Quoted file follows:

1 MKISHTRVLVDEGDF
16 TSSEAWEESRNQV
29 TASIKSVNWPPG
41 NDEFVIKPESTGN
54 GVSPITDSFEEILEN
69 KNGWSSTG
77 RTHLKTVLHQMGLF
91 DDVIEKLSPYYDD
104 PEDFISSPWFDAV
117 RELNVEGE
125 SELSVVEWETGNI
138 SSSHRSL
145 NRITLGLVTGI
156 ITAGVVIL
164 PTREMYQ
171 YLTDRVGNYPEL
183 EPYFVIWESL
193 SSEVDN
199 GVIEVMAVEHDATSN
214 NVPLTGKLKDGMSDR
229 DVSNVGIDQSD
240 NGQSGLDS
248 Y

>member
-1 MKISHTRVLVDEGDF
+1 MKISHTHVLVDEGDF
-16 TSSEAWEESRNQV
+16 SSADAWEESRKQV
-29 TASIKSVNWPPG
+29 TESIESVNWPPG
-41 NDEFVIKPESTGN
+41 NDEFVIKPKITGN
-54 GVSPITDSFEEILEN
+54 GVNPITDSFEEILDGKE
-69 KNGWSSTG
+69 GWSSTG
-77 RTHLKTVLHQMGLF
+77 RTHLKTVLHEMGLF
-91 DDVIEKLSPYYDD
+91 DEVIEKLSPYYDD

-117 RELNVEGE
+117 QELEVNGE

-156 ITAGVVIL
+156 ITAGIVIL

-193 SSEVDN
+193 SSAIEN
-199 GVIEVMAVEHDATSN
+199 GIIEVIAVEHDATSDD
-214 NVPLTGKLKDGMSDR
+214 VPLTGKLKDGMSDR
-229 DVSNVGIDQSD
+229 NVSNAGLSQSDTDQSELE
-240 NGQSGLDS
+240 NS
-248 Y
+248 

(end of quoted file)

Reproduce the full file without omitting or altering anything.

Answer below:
1 MKISHTRVLVDEGDF
16 TSSEAWEESRNQV
29 TASIKSVNWPPG
41 NDEFVIKPESTGN
54 GVSPITDSFEEILEN
69 KNGWSSTG
77 RTHLKTVLHQMGLF
91 DDVIEKLSPYYDD
104 PEDFISSPWFDAV
117 RELNVEGE
125 SELSVVEWETGNI
138 SSSHRSL
145 NRITLGLVTGI
156 ITAGVVIL
164 PTREMYQ
171 YLTDRVGNYPEL
183 EPYFVIWESL
193 SSEVDN
199 GVIEVMAVEHDATSN
214 NVPLTGKLKDGMSDR
229 DVSNVGIDQSD
240 NGQSGLDS
248 Y

>member
-1 MKISHTRVLVDEGDF
+1 MKISHTHVLVDEGDF
-16 TSSEAWEESRNQV
+16 SSADAWEESRKQV
-29 TASIKSVNWPPG
+29 TESIESVNWPPG
-41 NDEFVIKPESTGN
+41 NDEFVIKPKITGN
-54 GVSPITDSFEEILEN
+54 GVNPITDSFEEILDGKE
-69 KNGWSSTG
+69 GWSSTG
-77 RTHLKTVLHQMGLF
+77 RTHLKTVLHEMGLF
-91 DDVIEKLSPYYDD
+91 DEVIEKLSPYYDD

-117 RELNVEGE
+117 QELEVNGE

-156 ITAGVVIL
+156 ITAGIVIL

-193 SSEVDN
+193 SSAIEN
-199 GVIEVMAVEHDATSN
+199 GIIEVIAVEHDATSDD
-214 NVPLTGKLKDGMSDR
+214 VPLTGKLKDGMSDR
-229 DVSNVGIDQSD
+229 NVSNAGLSQSDTDQSELE
-240 NGQSGLDS
+240 NS
-248 Y
+248 